Found 126 film and flashcubes under a shelf at home!

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Bronson Dugnutt

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I had to avenge the C-22 Kodacolor, so I exposed an ad-hoc load of Vision3 250D a bit earlier. It went in before some 35mm & 16mm, so the chemistry was fresh.

insta500_250Ds.jpg


The results seem mushier than the b&w but I still like the rendering.

clip0s.jpg clip1s.jpg
 

Donald Qualls

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This C-22 Kodacolor had a silver based antihalation layer which would further complicate b&w processing.

You can get color images from that if you mix your own CD-3 based color developer, use C-41 bleach and fixer, and get a hexamine or formalin based stabilizing bath. I've heard of people getting useful development with unaltered C-41 at 80 F -- but the formalin or hexamine stabilizer is crucial for C-22 dyes.

The silver layer in that film, AFAIK, is actually the yellow filter layer below the blue-sensitive color layer. Careful treatment with Farmer's Reducer after B&W processing can reduce this layer's density with only slight loss of image silver.
 

Bronson Dugnutt

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You can get color images from that if you mix your own CD-3 based color developer, use C-41 bleach and fixer, and get a hexamine or formalin based stabilizing bath. I've heard of people getting useful development with unaltered C-41 at 80 F -- but the formalin or hexamine stabilizer is crucial for C-22 dyes.

The silver layer in that film, AFAIK, is actually the yellow filter layer below the blue-sensitive color layer. Careful treatment with Farmer's Reducer after B&W processing can reduce this layer's density with only slight loss of image silver.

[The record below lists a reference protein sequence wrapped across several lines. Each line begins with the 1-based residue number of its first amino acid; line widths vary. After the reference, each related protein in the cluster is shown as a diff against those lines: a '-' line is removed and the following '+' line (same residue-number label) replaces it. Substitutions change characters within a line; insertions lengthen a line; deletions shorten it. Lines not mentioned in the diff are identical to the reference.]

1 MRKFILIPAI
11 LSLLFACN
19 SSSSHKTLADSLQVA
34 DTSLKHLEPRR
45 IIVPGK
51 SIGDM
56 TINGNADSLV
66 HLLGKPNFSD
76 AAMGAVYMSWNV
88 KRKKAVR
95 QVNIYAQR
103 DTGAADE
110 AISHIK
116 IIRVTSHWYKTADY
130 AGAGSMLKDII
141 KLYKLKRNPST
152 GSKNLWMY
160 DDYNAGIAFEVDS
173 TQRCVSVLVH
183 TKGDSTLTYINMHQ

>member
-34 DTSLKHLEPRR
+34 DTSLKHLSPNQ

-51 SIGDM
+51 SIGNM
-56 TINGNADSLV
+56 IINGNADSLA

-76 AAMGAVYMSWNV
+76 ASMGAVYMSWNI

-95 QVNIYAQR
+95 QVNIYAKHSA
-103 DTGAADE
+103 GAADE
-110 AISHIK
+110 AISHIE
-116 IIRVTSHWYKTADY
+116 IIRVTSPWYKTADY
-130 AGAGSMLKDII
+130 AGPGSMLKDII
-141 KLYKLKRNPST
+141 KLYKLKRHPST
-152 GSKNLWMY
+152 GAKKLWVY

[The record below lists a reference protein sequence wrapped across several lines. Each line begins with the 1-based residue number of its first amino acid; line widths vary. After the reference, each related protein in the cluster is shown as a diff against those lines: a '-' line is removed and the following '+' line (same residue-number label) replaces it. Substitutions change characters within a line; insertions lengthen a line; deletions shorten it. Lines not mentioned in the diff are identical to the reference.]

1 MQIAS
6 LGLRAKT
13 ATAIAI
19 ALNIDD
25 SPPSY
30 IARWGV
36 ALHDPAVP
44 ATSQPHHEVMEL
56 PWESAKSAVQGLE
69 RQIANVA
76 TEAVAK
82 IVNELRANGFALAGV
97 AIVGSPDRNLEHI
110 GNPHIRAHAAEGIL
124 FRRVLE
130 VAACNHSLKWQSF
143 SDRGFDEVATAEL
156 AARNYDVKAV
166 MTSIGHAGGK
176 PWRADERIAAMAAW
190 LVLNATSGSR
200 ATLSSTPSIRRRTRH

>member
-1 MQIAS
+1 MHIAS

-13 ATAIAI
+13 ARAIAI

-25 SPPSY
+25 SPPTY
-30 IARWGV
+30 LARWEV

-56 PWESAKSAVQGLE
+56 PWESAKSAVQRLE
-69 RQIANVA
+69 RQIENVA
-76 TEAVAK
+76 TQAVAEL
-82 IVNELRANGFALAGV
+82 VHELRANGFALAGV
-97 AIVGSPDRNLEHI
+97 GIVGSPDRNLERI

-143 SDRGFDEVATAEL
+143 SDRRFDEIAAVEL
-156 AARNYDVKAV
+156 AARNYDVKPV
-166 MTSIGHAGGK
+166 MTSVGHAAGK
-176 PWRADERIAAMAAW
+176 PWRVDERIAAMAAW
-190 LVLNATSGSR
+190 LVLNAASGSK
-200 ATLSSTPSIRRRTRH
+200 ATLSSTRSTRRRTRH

I tried a frankenstein C-22 process: CD-3/metaborate developer (minus the benzyl OH), hardening stop, ferricyanide bleach, regular fix. There was zero dye formation, even fog, from this 50+ year old film.

As you say, the stabilizer must be this sticking point.
 

Donald Qualls

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the stabilizer must be this sticking point.

What I've read is that C-22 dyes don't become colorful until they've had that little interaction with formaldehyde. If you still have that film, a bath in Cinestill C-41 final rinse might fix it...
 

Bronson Dugnutt

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I just tried a dip into the hexamine-based stabilizer from a disused Arista C-41 kit to no avail. Presuming that hexamine was still intact (and is a suitable substitute for formaldehyde), this step probably needs to happen prior to bleaching and fixing.

I'm all out of C-22 film so I'll never know, but I don't feel too badly about it 😛
 

Donald Qualls

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this step probably needs to happen prior to bleaching and fixing.

Not to my understanding. This is called "Final Rinse" for good reason; it's also the wetting agent and antifungal, and should be the last bath for the film (equivalent to PhotoFlo).

It's also possible your CD-3/borate developer didn't develop anything (we can rule out exposure because of the pre-exposed frame lines and numbers on Kodak 126 products). No easy way to tell with the result you got.
 
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